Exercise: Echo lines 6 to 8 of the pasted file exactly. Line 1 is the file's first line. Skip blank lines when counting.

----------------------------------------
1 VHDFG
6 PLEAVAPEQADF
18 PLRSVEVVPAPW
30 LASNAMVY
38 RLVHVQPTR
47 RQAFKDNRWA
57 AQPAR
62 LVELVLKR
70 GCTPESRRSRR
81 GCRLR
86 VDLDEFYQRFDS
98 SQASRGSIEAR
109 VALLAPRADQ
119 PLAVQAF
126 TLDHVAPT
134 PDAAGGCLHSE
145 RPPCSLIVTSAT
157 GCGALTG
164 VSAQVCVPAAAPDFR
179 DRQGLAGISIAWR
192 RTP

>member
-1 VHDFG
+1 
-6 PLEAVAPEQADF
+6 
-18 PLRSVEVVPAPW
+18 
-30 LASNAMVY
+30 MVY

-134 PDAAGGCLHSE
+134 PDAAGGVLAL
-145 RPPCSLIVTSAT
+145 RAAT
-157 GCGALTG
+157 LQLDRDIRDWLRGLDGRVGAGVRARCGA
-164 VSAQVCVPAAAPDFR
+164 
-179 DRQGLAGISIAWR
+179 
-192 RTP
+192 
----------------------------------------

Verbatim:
47 RQAFKDNRWA
57 AQPAR
62 LVELVLKR